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Kizuna: Nikkei Stories from the 2011 Japan Earthquake & Tsunami

Chef Bill Telepan and Friends Cook for Tohoku

I happened to speak with Chef Bill Telepan yesterday, who was full of news about his recent trip to Japan. He was one of eight New York chefs who traveled to Kamaishi, Iwate Prefecture, one of the areas most devastated by the March 11 Greater Tohoku earthquake and tsunami. The team’s mission was to cook a heartwarming Fourth of July weekend lunch for an estimated 1,000 people in this city.

Telepan, center, and event volunteers. Photos courtesy of Bill Telepan

“It was an amazing event, and it went perfectly,” said the chef, whose eponymous Upper West Side restaurant is known for its artful presentation of seasonal and local ingredients. “The day before, we were told that only 400 people might show up, and we felt really bad for the people who had organized the event,” he said. In fact, the visiting chef delegation, which cooked their version of Japanese and Western comfort foods, ended up serving between 2,000 and 2,500 guests.

The plan for the dinner was first hatched in May, when two businessmen, one from XCoal Energy & Resources and one from Nippon Steel, were dining at restaurant Daniel. XCoal, explains Telepan, provides coal to Nippon Steel, which has longstanding ties in Kamaishi. When chef Daniel Boulud stopped by to chat, the men discussed the trials residents of the quake- and tsunami-wasted area were still facing and decided that this goodwill gesture would not only lift the spirits of a community that has suffered much, but also show off the safety and quality of Japanese ingredients.

Boulud rounded up his all-star team of chefs, which, besides himself and Telepan, included David Bouley, Floyd Cardoz, Craig Koketsu, Tadashi Ono, François Payard, and Michael Romano. Telepan recalled one woman at the event who came up to him and told him that she had not been able to afford a cake for her daughter’s birthday; this lunch was their celebratory meal. Another guest told Telepan that the event provided the first reason for her to put on make-up since the disaster. About 20 percent of community residents are still homeless, the group, which also toured the area to witness the damage first-hand, learned.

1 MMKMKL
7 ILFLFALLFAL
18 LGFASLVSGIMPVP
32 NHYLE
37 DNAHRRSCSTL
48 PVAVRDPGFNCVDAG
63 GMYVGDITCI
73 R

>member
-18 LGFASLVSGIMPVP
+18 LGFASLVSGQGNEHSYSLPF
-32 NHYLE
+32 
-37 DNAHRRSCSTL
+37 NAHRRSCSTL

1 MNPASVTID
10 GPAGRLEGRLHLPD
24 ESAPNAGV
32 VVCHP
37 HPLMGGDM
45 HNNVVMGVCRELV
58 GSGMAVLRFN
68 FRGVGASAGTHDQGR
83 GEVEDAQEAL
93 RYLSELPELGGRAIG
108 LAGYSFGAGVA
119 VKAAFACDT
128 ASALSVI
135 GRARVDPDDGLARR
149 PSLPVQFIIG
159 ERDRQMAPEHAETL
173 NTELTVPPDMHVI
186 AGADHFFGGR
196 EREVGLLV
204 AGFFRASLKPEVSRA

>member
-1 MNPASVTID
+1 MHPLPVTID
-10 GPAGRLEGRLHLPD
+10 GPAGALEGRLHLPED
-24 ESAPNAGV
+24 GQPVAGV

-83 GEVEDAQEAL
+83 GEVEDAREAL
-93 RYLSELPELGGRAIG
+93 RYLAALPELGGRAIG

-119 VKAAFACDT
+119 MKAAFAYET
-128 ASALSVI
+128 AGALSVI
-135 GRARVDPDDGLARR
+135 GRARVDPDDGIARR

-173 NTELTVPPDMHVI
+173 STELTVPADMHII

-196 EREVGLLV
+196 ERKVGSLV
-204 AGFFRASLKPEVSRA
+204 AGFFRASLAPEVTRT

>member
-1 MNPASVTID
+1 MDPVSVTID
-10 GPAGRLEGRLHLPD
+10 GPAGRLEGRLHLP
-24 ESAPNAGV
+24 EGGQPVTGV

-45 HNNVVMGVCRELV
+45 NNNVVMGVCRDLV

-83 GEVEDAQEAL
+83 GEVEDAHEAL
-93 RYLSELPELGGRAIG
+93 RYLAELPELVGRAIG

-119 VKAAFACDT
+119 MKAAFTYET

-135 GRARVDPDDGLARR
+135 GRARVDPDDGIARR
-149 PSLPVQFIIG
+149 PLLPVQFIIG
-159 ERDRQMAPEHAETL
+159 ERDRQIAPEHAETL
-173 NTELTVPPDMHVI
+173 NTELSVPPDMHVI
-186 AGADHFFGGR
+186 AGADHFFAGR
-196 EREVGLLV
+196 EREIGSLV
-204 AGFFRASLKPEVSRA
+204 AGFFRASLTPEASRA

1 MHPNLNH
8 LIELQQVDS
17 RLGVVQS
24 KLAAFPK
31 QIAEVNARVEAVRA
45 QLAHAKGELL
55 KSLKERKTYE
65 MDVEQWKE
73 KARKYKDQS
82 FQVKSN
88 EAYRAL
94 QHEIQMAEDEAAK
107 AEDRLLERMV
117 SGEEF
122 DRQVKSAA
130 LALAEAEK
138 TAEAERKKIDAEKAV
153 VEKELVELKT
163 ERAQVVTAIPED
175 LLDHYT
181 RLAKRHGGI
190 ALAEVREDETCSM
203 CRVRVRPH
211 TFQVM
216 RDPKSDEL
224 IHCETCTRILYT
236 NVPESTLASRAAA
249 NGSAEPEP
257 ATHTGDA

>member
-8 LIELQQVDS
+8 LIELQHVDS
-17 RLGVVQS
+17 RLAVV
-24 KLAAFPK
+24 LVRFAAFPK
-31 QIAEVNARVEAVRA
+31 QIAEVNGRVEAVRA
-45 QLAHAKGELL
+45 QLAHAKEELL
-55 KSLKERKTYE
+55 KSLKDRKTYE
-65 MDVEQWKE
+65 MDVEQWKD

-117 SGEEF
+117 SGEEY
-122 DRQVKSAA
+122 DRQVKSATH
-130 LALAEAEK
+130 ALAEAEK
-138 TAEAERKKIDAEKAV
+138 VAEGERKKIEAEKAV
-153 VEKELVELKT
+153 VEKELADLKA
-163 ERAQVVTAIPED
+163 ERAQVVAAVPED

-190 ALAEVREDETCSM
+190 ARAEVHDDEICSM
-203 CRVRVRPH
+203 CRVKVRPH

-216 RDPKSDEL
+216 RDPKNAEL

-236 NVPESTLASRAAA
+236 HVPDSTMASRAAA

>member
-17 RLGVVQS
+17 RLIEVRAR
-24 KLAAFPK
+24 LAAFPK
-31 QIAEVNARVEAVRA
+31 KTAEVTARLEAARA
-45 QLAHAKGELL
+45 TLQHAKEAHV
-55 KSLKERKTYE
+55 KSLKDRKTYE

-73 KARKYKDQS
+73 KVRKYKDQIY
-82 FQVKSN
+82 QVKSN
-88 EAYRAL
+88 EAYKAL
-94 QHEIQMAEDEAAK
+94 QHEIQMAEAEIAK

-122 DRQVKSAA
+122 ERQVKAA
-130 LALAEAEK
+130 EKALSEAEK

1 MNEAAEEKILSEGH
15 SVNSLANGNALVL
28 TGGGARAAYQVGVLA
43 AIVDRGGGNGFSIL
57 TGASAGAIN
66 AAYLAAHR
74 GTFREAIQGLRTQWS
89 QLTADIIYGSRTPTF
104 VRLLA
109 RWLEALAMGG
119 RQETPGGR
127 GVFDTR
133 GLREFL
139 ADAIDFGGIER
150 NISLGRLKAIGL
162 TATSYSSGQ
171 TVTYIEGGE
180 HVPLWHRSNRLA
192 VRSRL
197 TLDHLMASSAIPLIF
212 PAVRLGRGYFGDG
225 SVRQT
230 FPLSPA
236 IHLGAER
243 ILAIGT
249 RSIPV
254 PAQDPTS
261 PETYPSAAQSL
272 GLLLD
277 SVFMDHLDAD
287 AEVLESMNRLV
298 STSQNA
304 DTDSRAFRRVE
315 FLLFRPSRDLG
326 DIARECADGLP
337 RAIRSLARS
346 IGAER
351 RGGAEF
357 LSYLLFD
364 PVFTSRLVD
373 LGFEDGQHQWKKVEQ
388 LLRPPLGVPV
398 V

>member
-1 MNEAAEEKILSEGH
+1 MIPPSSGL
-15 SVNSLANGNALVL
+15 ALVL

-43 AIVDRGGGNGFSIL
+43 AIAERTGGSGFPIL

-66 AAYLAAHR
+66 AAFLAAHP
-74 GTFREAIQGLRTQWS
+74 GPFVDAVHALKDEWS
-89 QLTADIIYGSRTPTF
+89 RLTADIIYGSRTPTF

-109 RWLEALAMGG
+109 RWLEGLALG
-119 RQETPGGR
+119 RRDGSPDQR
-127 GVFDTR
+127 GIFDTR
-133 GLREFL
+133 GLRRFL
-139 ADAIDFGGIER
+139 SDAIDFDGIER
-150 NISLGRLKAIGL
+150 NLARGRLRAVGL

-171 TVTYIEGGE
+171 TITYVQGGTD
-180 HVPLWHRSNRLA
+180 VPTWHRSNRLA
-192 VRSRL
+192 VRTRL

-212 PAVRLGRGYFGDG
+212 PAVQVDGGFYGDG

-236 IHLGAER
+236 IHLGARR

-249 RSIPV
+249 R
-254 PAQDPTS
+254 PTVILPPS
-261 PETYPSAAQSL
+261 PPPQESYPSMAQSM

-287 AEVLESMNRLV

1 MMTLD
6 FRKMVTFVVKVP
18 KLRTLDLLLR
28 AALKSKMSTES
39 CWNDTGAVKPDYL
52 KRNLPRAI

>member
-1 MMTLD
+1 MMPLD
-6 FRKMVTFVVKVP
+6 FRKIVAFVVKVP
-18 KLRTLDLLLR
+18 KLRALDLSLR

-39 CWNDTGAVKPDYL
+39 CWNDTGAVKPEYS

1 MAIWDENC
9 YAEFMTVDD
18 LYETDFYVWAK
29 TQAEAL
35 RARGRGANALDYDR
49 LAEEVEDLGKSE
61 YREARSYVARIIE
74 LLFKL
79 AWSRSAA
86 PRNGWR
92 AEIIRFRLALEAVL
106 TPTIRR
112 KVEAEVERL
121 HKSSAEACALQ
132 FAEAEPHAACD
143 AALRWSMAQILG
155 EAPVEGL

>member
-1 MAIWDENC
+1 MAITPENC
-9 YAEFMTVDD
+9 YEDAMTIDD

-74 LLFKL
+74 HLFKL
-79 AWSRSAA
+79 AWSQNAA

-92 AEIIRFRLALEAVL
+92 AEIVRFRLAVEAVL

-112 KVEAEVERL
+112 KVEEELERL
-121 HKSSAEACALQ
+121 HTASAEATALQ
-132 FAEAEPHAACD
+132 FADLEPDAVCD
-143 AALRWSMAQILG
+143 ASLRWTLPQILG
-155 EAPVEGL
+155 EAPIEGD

The all-star chef team

The chefs sourced their ingredients with the help of chef Patrice Martineau, a Boulud alumnus who now cooks at the Peter restaurant at Tokyo’s Peninsula Hotel. “I made miso stir-fried vegetables and a miso- and kasu (lees that result from the production of sake)-marinated hamachi and tuna that we seared,” reported Telepan. “It was fun, because I haven’t cooked Japanese food since I was at the CIA (Culinary Institute of America).” Telepan, who graduated from the CIA in 1987, figured out the recipe beforehand, tested it in New York, and also consulted with another chef on the trip, restaurant Matsuri’s Ono.

Patiently waiting in line.

“The truth was, we weren’t going to serve a high-end dish, we wanted comfort food with a twist,” Telepan explained. Pastry chef Payard brought 3,000 macarons with him (a favorite of Japanese diners), sourced some “incredible peaches,” for a peach tart, and baked an equally awe-inducing chocolate roulade made with tofu. Another dish that Telepan liked was one made by Chef Craig Koketsu of The Hurricane Club, a fresh summer salad of tomatoes, cucumbers, and corn. Except for the macarons, the food was all from Japan, Telepan added; “Part of the deal is that we were there to let people know that Japanese ingredients are still good.” For local residents, still reeling from the loss of family, friends, and property, the meal must have been a soothing balm to their psychic wounds.

The t-shirt to prove it really happened.

Telepan was amazed by the Japanese guests’ famously rule-abiding natures. The community facility where the event was held was the size of a football field, he says, “where I was about midfield, and the line went around the track. It stayed that way for about half an hour, and at one point people thought there was not going to be enough food. So they told everyone they were only allowed one dish. It was insane,” (here he let out a bemused laugh) “because they listened, and nobody complained. I had a lot [of food] so I kept telling them, it’s okay, you can have whatever you want from me. But they were reluctant.”

*This article was originally published on Nancy Matsumoto’s blog, Walking and Talking, on July 7, 2011.

© 2011 Nancy Matsumoto

chefs food Japan JPquake2011 tohoku

About this series

In Japanese, kizuna means strong emotional bonds.

This series shares stories about Nikkei individual and/or community reaction and perspectives on the Great Tohoku Kanto earthquake on March 11, 2011 and the resulting tsunami and other impacts—either about supporting relief efforts or how what has happened has affected them and their feeling of connection to Japan.

If you would like to share your reactions, please see the “Submit an Article” page for general submission guidelines. We welcome submissions in English, Japanese, Spanish, and/or Portuguese, and are seeking diverse stories from around the world.

We hope that these stories bring some comfort to those affected in Japan and around the world, and that this will become like a time capsule of responses and perspectives from our global Nima-kai community for the future.

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There are many organizations and relief funds established around the world providing support for Japan. Follow us on Twitter @discovernikkei for info on Nikkei relief efforts, or check the Events section. If you’re posting a Japan relief fundraising event, please add the tag “JPquake2011” to make it appear on the list of earthquake relief events.